Monday, October 14, 2013

Kayak Hull Designs.

       I often get asked about different kayaks by people interested in kayak fishing. Most of the fear about kayak fishing is tipping, or flipping over on the water. While I maintain the "tipy" feeling will go away with time; the shape of the hull will affect the movement of the kayak through the water. This week Joe Dowdy of Austin Kayak writes about kayak hull designs. 

Types of Kayak Hull Designs

            Before you add all the fun accessories like seats, mounts, skirts, cleats, bungees, hatches, and other goodies you've come to love about your kayak, you have the good ole hull. A kayak’s hull is really its bare bones form and is usually dressed up before it even leaves the factory. When you really take a deep look at them, you’ll notice that no single hull looks the same. Often, they look similar, but kayak hull designs vary drastically and there’s a reason behind it!
           Though each and every brand has its own unique style of kayak’s, hulls are actually shaped to fit specific purposes. An evident example would be comparing a whitewater hill to a sea kayak hull. A whitewater hull is commonly short, rounded on the sides, with a curving bottom and a sea kayak hull is usually long, pointed, and with a flattened bottom. It’s pretty easy to tell that these kayaks are meant for different things and probably pretty easy to guess the reasons behind the designs as well.
Hull Shapes
Generally, there are four common types of hull shape designs. These include rounded, v-shaped, flat and pontoon hulls—though, it’s possible that you’ve heard them referred to as other names in different places.
Rounded Hulls – These hulls have rounded edges (wonder where they got their name from) giving the kayak a ‘torpedo’ shape that results in increased speed because of less water resistance. These round shaped hulls make for more steerable kayaks as well and commonly have more secondary than primary stability (more about this soon enough).
V-Shaped Hulls – Differing from the rounded hulls, these hulls have a pointed ‘V’ shape that allows the hull to better slice through the water making them better at tracking in straight lines. These hulls are generally fast and sometimes considered ‘tippy’ as they offer more secondary than primary stability.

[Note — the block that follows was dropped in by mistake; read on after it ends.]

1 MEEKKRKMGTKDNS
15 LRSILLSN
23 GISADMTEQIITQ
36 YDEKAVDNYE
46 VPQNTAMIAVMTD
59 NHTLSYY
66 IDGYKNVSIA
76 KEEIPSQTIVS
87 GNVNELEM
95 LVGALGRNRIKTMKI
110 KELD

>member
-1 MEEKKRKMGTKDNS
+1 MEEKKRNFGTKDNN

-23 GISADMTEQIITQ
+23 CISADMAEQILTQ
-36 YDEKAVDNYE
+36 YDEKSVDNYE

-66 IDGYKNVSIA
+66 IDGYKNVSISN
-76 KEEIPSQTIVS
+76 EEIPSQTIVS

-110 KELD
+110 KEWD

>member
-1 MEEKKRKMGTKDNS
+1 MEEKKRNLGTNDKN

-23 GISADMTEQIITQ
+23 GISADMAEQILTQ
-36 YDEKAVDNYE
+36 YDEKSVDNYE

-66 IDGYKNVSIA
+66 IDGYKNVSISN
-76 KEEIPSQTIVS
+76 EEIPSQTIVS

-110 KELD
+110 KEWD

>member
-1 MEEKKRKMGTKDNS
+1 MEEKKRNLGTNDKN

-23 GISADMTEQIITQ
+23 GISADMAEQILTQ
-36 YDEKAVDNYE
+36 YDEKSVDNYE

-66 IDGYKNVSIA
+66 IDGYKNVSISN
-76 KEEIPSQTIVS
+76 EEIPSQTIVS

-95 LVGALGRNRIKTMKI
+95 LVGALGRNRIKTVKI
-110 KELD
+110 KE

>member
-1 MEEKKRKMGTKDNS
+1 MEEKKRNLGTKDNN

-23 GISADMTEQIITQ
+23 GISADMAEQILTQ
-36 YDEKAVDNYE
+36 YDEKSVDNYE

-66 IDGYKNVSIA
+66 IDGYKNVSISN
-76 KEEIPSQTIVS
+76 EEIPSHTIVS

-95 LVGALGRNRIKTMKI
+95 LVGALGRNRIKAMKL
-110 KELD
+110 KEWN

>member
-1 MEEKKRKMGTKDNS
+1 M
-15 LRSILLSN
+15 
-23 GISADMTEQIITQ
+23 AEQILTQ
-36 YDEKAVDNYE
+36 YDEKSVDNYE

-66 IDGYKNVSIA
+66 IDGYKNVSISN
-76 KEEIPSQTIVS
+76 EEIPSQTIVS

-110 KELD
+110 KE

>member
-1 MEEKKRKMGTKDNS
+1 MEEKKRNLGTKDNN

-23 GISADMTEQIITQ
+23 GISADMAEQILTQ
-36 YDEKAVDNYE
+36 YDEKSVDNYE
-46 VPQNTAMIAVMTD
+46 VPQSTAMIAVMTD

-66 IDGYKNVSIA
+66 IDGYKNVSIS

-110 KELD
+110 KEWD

Flat Hulls - Flat hulls are pretty universal because they have a variety of purposes ranging from play boats to fishing kayaks. The reason is, based on other factors like length, width and curvature, flat hulls combine stability and maneuverability. Flat hull also offer great primary stability.
Pontoon Hulls (AKA Tunnel) – Stability is the key feature of pontoon hulls. Kayaks with these types of hulls combine the primary stability of a flat hull with the secondary stability of a rounded resulting in the the greatest stability available. While these hulls generally lend themselves to decent tracking they unfortunately aren't known for their speed.

Primary Versus Secondary Stability
Aside from the kayak’s basic shape, the hulls vary in the ways that they curve or not. This curvature can be in either the bottom or sides of the kayak, and is referred to the rock and chine, respectfully. These curves can affect a wide variety of factors when it comes to performance—the biggest factor being stability.
Basically, kayak stability is broken down in two sections: primary and secondary. Primary stability is the initial steadiness of the kayak on flat water. Secondary stability is the kayak’s ability to stay stable when tipped on its side. Secondary stability is extremely useful in bad water conditions. Often, kayaks that are extremely stable in rough water feel unstable in flat water and vice versa. Kayak manufacturers fiddle with a number of factors to find the right balance of primary and secondary stability for each kayak’s intended purpose. For example, a kayak built for coastal fishing is designed to take primary stability into consideration for fishing, but also secondary stability for when water gets choppy.